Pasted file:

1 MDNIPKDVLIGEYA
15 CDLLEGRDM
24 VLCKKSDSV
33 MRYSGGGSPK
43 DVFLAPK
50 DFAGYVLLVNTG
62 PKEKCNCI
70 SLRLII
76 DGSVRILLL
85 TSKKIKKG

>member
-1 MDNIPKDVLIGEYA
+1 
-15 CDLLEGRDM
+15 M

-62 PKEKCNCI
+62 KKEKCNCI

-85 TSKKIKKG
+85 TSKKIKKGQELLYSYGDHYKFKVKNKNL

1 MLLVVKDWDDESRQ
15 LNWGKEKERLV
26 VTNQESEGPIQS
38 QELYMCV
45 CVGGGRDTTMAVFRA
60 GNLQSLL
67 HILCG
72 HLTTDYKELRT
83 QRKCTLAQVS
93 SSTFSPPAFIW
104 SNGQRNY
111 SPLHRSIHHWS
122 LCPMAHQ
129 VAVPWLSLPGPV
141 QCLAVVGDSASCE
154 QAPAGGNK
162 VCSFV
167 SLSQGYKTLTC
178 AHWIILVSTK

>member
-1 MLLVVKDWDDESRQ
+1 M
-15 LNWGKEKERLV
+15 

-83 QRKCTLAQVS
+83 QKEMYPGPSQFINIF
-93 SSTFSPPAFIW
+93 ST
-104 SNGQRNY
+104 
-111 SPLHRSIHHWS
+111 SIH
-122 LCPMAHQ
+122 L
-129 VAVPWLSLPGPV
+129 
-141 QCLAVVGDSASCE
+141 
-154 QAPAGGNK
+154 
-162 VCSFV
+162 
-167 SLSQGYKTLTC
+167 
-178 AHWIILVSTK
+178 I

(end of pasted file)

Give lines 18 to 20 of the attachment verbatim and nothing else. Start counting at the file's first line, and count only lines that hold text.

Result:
-85 TSKKIKKG
+85 TSKKIKKGQELLYSYGDHYKFKVKNKNL

1 MLLVVKDWDDESRQ